Lower Rectangle Bowl, view west.

Frosted Mountain Mahogany.

View from upper Rectangle Bowl. The shadowed face/Ridge is what I call Dead Tree Ridge, which often has protected snow when this spot is sun crusted or sloppy. View SW towards SLC and the Oquirh Mountains. 

First run ski tracks on the Rectangle.

A cold, sunny day makes for a beautiful day in the mountains. By the end of my day the south aspects had a sun-crust, but the north still had great powder.

View NW shows how little snow the north received when the lake dropped 15 inches on my yard. 

This is my fifth day in the Scarpa F-1's and they are so much better than my old TLT-6's. I haven't lost a toenail since I switched  last month.

Crash landing after it followed me flawlessly down the Rectangle. I hope it's as waterproof as claimed.

Tracks in lower Rectangle Bowl.

Skin Track and ski tracks in Rectangle Bowl.

First run ski tracks on the Rectangle, skin track on the right. For an aerial view see next photo (about 1/2 way down), which looks flat but is actually at the point where I'm entering the pitch-angle that is prime for a slide (27 degrees at mid-slope (next photo) to 37 degrees at bottom of photo). In my grumpy-old-man opinion (take or dismiss at your discretion), breaking trail on that skin track provides much, much better info on snow pack stability than digging multiple snow-pits (and wasting time and getting soaked). I'm not just lazy, I'm so lazy that I try to gain the most education with the easiest obtained, and widest breadth of data. Breaking trail does just that. Step, probe, listen, watch and learn.
  

Upper Rectangle where it opens up off the tight ridge. Here I'm nearing the rollover on the face, where I'm always a bit nervous about starting a slide. The angle steadily increase from flat (on Rectangle Peak) to 27 degrees here to 37 degrees at the base of the open slope. Yeah, it looks flat from this aerial view, but look at the previous photo for a better perspective on the real slope angle. This is in the prime angle for a slide, but I bank on the lower elevation, westerly aspect and breaking trail. A wily sense for stability can be gleaned from same-day trail-breaking (same hour preferably), to get you to your ski run. I hear of folks who regularly ski the Central Wasatch (Big, Little and Millcreek Canyons) who have miraculously NEVER broken trail. Given that, and the huge number of B.C. skiers these days, I am stunned and amazed that there have been NO avy-deaths in the Central Wasatch the last two years. After years of digging pits, I'm convinced that trail breaking and being acutely aware of the sound and site signals that come only from breaking trail, give one much, much, MUCH more information on stability than one or two or three bull-shit snow-pits.  The problem with the "pit mentality" is that a snow pit gives you a tiny, minuscule, pin-prick of information in an incredibility huge universe of data. The information gleaned from one pit can be, and often is, completely different just 100 yards in another direction.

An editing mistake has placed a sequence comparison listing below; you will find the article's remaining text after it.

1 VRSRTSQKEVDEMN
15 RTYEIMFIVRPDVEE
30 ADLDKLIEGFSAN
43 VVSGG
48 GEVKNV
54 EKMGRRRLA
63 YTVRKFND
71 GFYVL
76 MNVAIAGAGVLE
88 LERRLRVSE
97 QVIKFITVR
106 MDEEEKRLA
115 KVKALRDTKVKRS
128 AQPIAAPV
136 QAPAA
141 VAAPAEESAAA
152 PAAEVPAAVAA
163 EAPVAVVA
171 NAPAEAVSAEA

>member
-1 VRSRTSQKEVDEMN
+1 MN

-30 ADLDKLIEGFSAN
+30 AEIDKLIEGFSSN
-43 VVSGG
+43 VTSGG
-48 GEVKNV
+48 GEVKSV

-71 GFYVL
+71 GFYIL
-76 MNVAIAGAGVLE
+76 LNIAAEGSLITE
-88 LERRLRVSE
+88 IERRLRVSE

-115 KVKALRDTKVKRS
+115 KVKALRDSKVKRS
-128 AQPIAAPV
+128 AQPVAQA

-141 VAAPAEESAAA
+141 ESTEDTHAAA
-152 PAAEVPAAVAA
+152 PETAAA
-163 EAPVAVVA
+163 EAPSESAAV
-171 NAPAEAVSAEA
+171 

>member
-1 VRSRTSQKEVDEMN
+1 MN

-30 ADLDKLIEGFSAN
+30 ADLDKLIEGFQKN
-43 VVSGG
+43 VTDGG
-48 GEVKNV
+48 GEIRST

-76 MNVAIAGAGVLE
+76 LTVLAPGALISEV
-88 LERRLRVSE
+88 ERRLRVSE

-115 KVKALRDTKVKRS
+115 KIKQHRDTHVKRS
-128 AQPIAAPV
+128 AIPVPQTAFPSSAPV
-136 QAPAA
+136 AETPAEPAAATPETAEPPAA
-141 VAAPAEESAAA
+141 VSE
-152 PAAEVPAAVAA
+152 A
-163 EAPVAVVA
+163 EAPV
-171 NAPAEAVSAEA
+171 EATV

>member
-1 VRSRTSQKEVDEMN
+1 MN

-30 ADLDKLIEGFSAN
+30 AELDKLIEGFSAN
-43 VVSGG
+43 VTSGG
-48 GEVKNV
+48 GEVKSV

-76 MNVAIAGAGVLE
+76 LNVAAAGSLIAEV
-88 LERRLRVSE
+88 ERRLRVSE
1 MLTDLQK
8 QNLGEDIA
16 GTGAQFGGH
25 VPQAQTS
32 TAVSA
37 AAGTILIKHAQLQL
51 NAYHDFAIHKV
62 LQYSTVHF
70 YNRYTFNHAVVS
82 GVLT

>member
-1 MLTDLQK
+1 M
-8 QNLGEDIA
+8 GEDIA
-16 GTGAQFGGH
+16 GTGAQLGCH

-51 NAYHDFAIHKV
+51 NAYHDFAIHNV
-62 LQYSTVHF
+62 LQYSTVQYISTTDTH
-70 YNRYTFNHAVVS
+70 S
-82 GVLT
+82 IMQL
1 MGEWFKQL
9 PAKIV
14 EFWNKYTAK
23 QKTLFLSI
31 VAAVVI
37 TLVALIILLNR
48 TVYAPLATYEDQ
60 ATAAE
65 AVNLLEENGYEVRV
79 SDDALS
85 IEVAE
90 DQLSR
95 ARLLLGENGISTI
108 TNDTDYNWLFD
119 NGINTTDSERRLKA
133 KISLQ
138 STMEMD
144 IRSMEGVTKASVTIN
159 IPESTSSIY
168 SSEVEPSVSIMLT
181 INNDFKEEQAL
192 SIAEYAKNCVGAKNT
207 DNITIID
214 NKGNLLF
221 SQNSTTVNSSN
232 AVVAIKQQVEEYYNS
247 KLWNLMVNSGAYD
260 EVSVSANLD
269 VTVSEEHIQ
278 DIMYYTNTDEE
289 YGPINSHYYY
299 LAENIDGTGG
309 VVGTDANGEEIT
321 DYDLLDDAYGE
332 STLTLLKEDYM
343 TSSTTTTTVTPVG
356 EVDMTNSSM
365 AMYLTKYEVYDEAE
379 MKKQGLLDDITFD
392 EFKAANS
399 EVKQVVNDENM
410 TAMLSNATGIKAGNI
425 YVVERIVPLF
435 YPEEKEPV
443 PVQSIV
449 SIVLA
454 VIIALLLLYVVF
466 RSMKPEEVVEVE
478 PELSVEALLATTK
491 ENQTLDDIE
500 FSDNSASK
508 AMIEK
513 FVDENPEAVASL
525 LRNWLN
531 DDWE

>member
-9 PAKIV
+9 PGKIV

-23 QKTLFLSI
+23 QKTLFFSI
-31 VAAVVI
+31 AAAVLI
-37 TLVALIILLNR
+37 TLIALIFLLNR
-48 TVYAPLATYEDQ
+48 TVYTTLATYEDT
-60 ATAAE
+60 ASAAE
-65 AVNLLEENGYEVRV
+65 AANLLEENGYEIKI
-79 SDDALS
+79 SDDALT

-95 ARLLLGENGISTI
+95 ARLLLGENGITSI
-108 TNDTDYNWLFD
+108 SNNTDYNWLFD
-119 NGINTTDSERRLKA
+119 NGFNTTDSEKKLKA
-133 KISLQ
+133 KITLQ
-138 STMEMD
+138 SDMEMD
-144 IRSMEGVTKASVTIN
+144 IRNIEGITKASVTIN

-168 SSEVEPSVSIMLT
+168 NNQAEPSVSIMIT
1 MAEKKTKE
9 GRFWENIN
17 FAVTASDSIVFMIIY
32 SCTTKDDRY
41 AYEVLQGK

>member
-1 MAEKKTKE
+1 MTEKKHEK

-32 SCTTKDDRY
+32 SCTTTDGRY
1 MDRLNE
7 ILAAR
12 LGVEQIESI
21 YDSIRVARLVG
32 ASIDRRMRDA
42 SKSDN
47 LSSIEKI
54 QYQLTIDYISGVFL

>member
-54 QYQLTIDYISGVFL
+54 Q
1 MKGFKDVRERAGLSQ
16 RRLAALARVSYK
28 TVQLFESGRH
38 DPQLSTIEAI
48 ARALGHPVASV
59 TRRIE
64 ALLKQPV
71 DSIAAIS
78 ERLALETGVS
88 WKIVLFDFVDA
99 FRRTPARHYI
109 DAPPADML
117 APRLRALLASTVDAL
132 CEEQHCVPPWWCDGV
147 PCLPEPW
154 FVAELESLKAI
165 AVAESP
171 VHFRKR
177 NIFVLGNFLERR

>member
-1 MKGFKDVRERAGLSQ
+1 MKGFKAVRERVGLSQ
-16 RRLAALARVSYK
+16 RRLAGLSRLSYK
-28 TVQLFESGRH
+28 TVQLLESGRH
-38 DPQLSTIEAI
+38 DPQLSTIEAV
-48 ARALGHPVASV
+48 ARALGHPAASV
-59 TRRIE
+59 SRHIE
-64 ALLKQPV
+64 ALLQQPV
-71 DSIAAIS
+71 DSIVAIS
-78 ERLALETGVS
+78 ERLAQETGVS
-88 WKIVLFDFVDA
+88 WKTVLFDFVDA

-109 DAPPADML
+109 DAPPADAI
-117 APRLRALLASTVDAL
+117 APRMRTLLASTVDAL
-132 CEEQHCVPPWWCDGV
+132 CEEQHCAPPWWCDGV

Yes, pits are all the rage and they do serve a purpose. But put it in perspective and don't bank on very little data. The professionals don't. One, two or even five pits is not nearly enough to stake your life on. Breaking trail in virgin snow is a much better source of overall data. Pits are good only in huge numbers. Keep in mind how avalanche forecasts are calculated. The results of many, many pits are provided by many, many observers, coming from many, many different locations, aspects and elevations. These results are then summarized as a general consensus and overall avalanche rating for the next day, provided by the Utah Avalanche Forecast Center. Read it every day and don't be afraid to say no to your dumb-ass buddy who wants to ski everything just one day out from a 20 inch dump.